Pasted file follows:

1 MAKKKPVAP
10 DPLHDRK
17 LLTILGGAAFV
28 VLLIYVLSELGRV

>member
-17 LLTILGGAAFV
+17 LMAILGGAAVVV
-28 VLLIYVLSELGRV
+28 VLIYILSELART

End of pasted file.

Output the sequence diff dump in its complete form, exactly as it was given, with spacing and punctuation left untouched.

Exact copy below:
1 MAKKKPVAP
10 DPLHDRK
17 LLTILGGAAFV
28 VLLIYVLSELGRV

>member
-17 LLTILGGAAFV
+17 LMAILGGAAVVV
-28 VLLIYVLSELGRV
+28 VLIYILSELART